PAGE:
Wednesday, November 12, 2008

Review: Rachel Getting Married (2008)

* * * 1/2

Director: Jonathan Demme
Starring: Anne Hathaway, Rosemarie DeWitt

Rachel Getting Married is a film about the three “a”s of family get-togethers: awkwardness, agony, affection. A lot of things go unsaid in the film, and a lot of things are said that perhaps shouldn’t be. It can occasionally be difficult to watch but it really nails the complex and sometimes contradictory dynamics that play out between members of a family. At the centre of it all, Anne Hathaway demonstrates just how much she has matured as an actress.

Hathaway stars as Kym, a woman with deep emotional scars who takes a break from her latest stint in rehab to attend the wedding of her sister, Rachel (Rosemarie DeWitt). Although her reunion with her sister is happy, albeit a bit tentatively, tensions quickly begin to mount. Kym is accustomed to being the centre of attention and can’t bring herself to relinquish it, even on what should be Rachel’s day. This is par for the course as far as Rachel is concerned and there comes a point when she basically accuses Kym of holding the family hostage with her antics. Their father (Bill Irwin) tries to mediate, but makes things worse by seeming (to Rachel, at least) to favour Kym, about whom he is considerably and understandably worried.

Largely absent from the pre-wedding festivities is Rachel and Kym’s mother, Abby (Debra Winger), who even when she is around holds herself at a distance from her children. Her participation in the wedding is slight, even when Rachel tries to gently prod her into becoming more involved, and she remains largely cold and emotionless throughout the proceedings, save for one scene between her and Kym. The way that these three characters interact with each other explains a lot without actually spelling everything out. It’s a prime example of how to show rather than tell.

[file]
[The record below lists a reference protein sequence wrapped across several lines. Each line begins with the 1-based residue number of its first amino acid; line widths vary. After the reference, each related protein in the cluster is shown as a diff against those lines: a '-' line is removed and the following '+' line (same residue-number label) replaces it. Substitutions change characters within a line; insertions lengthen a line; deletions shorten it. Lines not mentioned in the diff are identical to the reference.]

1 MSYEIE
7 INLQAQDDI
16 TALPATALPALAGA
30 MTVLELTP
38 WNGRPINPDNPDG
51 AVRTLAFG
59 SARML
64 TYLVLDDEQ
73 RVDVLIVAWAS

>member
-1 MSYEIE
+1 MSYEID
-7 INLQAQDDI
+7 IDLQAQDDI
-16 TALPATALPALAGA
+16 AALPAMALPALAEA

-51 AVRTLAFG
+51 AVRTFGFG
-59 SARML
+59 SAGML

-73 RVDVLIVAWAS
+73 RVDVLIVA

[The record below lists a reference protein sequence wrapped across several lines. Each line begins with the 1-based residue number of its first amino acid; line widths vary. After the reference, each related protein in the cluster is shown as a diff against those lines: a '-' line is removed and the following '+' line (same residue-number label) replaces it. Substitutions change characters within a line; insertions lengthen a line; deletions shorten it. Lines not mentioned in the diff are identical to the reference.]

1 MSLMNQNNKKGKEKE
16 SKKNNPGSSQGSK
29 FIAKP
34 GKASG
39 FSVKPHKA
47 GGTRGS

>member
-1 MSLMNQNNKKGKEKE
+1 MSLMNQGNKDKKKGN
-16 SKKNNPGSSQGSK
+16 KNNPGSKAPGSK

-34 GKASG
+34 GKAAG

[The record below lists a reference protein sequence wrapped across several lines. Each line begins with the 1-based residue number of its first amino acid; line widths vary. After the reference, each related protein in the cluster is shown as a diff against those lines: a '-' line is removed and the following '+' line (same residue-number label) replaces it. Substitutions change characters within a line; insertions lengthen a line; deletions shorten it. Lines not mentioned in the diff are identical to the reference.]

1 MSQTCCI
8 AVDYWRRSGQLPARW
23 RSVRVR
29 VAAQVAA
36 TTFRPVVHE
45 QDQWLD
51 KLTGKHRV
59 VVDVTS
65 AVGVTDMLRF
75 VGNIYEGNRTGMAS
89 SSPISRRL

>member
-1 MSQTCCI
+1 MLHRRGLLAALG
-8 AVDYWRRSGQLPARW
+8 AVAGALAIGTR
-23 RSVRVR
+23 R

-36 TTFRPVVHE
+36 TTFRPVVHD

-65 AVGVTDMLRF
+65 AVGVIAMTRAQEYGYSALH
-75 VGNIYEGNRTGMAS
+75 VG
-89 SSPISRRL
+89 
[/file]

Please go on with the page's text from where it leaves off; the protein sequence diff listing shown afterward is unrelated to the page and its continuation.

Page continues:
As Kym, Anna Hathaway really comes into her own as an actress. I’ve always found Hathaway to be a likeable but not particularly memorable actress, but here she renders a performance of incredible depth. There is one scene in particular which stands out for me, when Kym, who has allowed herself to become defined by a family tragedy, asks who she’s supposed to be if she stops being the family’s train wreck. DeWitt is similarly excellent as the frustrated older sister who at one point informs Kym that she wishes she’d either get better or die so that the family can finally be released from her chaos. The relationship between the sisters is fraught but not doomed – beneath all the old resentments that have been built up, there’s genuine affection and a desire for things to be better between them.

To navigate the audience through these relationships director Jonathan Demme uses a handheld camera, which gives the story an intimacy that is occasionally brutal. It should be said though that during the wedding reception scenes it does start to feel a little too much like watching a home movie, and as an audience you start to feel a bit anxious for the story to get moving again. When all is said and done, however, the good far outweighs the bad and this is definitely a movie worth seeing.

Tuesday, November 11, 2008

The War... On My Sanity